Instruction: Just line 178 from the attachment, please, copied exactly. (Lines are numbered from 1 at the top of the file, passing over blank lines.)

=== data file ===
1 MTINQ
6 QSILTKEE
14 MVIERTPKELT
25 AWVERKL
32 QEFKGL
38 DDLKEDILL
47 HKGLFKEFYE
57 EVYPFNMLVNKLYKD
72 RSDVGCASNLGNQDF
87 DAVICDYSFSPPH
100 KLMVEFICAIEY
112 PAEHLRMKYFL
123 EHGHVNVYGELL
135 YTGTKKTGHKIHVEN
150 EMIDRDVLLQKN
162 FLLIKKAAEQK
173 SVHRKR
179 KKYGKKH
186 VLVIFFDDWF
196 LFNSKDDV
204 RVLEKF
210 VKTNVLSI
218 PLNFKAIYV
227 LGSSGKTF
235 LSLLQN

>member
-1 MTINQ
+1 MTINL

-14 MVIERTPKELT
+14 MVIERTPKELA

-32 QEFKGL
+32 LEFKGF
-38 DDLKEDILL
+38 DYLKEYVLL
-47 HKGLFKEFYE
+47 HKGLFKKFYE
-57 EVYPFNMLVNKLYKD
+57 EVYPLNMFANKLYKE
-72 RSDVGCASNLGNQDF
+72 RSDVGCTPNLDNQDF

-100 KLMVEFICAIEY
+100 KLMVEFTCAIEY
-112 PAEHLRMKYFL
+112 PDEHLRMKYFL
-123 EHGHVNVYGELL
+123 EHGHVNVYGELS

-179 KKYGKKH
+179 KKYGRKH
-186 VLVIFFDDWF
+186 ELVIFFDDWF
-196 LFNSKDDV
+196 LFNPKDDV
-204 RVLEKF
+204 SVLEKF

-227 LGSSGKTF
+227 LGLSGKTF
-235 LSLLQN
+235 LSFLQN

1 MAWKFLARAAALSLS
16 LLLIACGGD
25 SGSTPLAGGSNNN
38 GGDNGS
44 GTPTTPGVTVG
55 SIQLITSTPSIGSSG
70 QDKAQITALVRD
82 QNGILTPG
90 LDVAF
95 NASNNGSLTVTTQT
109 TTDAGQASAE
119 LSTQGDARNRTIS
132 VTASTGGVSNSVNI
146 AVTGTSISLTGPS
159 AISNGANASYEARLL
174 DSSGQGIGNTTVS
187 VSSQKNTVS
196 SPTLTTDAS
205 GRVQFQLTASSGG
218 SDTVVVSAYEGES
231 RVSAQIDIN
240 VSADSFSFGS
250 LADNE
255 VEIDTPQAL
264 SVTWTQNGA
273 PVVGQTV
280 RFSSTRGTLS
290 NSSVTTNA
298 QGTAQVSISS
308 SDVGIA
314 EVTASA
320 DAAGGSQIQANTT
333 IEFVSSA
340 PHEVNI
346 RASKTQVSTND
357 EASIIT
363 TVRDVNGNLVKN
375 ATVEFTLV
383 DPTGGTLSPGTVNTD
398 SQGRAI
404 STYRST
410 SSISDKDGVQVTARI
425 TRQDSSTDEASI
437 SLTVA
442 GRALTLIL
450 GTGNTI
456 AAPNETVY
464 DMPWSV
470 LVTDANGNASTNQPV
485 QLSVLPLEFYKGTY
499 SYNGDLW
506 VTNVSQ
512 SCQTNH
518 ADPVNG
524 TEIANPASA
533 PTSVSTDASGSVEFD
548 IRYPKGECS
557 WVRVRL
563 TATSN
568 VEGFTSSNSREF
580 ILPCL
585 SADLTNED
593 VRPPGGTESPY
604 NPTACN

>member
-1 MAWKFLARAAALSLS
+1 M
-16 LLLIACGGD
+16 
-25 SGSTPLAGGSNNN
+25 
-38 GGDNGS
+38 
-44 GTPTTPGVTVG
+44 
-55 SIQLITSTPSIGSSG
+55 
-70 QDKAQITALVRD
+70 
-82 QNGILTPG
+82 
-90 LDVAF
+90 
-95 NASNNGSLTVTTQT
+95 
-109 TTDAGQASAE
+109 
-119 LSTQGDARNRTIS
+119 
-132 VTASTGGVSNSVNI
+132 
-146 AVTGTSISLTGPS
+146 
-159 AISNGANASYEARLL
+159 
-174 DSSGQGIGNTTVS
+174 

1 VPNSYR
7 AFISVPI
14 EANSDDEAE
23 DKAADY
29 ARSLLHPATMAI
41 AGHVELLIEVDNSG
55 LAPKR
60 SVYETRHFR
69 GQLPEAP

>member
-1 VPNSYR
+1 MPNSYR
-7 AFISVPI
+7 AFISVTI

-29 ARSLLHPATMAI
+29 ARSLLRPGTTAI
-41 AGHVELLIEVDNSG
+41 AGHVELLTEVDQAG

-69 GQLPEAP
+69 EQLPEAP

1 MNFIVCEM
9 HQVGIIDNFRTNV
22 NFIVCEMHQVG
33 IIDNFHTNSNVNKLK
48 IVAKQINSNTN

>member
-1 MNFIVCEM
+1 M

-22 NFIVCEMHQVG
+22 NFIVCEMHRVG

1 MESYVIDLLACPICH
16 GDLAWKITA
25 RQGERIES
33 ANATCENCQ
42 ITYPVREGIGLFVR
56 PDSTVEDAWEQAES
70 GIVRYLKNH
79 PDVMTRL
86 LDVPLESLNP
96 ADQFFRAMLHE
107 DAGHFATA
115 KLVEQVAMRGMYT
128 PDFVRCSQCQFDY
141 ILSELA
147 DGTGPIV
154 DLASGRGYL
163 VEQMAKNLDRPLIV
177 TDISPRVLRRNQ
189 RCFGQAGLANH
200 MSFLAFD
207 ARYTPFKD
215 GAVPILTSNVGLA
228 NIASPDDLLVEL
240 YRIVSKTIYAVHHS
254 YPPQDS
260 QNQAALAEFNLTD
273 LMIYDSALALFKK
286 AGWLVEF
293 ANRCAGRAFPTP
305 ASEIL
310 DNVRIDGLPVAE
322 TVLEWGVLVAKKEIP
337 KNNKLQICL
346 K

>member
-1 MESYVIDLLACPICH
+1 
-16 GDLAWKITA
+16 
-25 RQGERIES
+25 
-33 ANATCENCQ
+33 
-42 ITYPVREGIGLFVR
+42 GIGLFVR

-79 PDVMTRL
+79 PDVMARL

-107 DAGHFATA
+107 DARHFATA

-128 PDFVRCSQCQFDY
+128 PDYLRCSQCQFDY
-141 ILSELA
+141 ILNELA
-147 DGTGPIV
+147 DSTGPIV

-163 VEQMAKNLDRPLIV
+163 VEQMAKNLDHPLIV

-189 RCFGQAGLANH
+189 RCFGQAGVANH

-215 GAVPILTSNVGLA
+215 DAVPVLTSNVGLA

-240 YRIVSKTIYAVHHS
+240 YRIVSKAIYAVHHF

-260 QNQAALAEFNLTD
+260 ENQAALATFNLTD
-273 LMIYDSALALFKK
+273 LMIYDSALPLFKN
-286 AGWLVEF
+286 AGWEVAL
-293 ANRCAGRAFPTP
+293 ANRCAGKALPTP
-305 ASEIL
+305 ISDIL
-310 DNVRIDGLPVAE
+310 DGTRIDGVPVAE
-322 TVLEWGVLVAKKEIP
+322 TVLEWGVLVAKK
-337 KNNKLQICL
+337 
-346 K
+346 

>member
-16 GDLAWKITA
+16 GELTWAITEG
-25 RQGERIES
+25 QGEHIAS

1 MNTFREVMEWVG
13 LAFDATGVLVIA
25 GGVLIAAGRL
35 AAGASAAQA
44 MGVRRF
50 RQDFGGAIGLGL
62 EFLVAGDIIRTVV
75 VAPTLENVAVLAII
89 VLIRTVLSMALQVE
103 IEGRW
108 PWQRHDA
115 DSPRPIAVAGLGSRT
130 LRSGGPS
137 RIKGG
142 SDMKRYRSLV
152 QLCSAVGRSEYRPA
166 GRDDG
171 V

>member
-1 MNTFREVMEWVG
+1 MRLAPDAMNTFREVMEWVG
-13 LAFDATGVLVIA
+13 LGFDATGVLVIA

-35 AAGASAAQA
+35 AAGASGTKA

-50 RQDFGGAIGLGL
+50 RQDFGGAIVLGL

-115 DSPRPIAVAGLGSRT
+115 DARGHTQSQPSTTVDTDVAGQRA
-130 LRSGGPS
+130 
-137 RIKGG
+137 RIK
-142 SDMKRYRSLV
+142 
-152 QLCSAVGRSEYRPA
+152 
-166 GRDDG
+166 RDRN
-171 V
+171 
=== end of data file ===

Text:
22 NFIVCEMHQVG